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On the Smoke Propagation of a Fire in a Tunnel With Concentrated Exhaust Ventilation

[+] Author Affiliations
Futoshi Tanaka, Masahiro Kato, Shouhei Majima

University of Fukui, Fukui, Fukui, Japan

Nobuyoshi Kawabata

Kanazawa University, Kanazawa, Ishikawa, Japan

Tomoki Kikumoto, Masahisa Yamada

Echo Plan Co., Ltd., Osaka, Osaka, Japan

Paper No. AJK2011-35002, pp. 4001-4006; 6 pages
  • ASME-JSME-KSME 2011 Joint Fluids Engineering Conference
  • ASME-JSME-KSME 2011 Joint Fluids Engineering Conference: Volume 1, Symposia – Parts A, B, C, and D
  • Hamamatsu, Japan, July 24–29, 2011
  • Conference Sponsors: Fluids Engineering Division
  • ISBN: 978-0-7918-4440-3
  • Copyright © 2011 by JSME


In recent years, tunnel fire accidents of about 20 occur every year in Japan. The Nihonzaka and the Sakai tunnel fire accidents are as famous typical examples. When concentrated exhaust ventilation device is activated in such a tunnel fire, it is of concern that the people who take shelter receive damage from the fire smoke. When a tunnel fire occurs, the concentrated exhaust ventilation device is stopped in Japan. Therefore, the research on the use of concentrated exhaust ventilation device at a tunnel fire has not advanced in Japan. The purpose of this study is to clarify the smoke propagation when concentrated exhaust ventilation device is activated. The model tunnel in the scale of 1/5 was used in this study. Froude scaling law was used to make the experimental results of the model tunnel correspond to the real scale tunnel. The concentrated exhaust ventilation device installed on the model tunnel extracts the fire smoke from a chimney. The smoke distribution in the model tunnel was measured with smoke concentration meters. In the case that the exhaust ventilation device was activated, the smoke layer thickness of the downstream of the chimney thinned. However, in the upstream of the chimney, the smoke layer thickness did not change though the exhaust ventilation device was activated.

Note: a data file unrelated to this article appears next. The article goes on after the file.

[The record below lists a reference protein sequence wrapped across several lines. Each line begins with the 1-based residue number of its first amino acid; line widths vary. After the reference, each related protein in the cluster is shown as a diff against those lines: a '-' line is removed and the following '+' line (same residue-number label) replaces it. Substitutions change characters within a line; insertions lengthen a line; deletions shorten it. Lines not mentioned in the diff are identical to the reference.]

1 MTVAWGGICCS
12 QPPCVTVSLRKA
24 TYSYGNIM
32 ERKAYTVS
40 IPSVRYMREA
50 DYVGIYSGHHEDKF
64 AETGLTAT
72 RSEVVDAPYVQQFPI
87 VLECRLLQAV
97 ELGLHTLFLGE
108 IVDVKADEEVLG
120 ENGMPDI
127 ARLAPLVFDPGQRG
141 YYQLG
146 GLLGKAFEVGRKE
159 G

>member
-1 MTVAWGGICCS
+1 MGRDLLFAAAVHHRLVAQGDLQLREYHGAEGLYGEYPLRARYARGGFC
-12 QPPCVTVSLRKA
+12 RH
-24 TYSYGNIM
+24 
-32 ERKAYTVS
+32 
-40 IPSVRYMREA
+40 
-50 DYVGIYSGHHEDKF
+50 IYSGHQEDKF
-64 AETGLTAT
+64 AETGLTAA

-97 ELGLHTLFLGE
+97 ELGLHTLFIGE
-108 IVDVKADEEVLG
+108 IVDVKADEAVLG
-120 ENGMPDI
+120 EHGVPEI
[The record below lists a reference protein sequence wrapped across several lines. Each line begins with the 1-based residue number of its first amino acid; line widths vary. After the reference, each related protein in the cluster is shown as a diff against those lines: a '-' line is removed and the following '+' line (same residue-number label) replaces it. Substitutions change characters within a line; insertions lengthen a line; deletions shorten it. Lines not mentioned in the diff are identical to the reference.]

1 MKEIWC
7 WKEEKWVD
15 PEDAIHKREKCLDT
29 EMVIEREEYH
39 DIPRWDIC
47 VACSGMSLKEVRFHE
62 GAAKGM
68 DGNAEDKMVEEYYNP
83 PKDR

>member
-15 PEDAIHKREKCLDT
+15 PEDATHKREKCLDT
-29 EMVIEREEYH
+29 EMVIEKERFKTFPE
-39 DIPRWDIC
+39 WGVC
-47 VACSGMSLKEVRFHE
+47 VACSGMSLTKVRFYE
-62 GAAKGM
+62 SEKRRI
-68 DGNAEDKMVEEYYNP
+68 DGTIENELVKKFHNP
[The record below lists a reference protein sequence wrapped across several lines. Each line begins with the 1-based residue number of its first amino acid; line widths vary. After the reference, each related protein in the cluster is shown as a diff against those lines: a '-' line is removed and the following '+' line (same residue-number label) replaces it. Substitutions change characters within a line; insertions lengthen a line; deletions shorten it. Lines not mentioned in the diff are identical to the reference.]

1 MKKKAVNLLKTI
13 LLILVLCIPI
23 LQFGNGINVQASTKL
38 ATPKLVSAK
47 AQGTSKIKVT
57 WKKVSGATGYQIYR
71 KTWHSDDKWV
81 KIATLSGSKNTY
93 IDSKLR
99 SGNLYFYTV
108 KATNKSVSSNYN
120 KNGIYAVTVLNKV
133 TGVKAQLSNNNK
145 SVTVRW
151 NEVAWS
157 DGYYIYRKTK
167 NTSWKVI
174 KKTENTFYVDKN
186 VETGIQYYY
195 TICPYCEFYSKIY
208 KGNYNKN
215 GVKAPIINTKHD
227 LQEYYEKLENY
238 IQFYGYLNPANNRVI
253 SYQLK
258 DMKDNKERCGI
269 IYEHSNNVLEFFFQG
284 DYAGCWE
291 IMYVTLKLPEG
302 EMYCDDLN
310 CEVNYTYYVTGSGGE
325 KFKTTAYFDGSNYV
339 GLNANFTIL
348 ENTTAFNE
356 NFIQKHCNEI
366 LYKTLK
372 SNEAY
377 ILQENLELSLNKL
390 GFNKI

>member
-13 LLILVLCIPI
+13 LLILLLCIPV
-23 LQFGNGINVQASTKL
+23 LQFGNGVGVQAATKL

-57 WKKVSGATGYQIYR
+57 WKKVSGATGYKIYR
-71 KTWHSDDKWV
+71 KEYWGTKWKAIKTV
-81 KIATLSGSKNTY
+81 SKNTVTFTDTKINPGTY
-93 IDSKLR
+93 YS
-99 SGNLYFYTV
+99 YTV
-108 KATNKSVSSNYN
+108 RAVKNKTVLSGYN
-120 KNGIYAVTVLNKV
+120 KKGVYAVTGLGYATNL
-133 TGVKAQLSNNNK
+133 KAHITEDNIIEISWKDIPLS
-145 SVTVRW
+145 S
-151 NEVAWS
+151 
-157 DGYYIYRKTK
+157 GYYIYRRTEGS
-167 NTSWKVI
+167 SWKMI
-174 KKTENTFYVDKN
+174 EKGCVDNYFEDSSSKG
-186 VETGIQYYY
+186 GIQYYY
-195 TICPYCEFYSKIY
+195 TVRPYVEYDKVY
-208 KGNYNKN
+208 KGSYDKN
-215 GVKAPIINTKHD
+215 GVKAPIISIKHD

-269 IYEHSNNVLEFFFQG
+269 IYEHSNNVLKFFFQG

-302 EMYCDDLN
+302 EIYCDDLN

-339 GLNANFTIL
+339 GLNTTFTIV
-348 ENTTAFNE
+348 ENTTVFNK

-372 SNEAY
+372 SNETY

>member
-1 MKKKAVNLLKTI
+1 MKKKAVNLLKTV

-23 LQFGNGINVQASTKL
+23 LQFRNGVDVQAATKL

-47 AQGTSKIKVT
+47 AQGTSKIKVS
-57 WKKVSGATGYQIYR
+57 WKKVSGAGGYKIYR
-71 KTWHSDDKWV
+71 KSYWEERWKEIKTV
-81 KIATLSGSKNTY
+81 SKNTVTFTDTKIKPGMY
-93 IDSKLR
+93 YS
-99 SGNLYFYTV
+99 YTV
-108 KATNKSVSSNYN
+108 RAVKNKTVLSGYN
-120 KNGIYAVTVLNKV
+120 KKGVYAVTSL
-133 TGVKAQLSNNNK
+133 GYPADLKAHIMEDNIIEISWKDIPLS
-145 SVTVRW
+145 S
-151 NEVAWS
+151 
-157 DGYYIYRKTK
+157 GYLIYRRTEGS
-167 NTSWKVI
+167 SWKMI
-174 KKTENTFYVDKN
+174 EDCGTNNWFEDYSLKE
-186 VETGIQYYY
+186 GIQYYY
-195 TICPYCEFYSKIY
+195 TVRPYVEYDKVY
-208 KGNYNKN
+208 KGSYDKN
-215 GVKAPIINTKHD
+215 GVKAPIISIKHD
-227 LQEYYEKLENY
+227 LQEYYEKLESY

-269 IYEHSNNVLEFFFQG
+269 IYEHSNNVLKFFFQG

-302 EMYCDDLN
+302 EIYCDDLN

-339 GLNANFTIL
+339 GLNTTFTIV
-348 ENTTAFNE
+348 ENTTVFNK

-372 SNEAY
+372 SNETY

Copyright © 2011 by JSME



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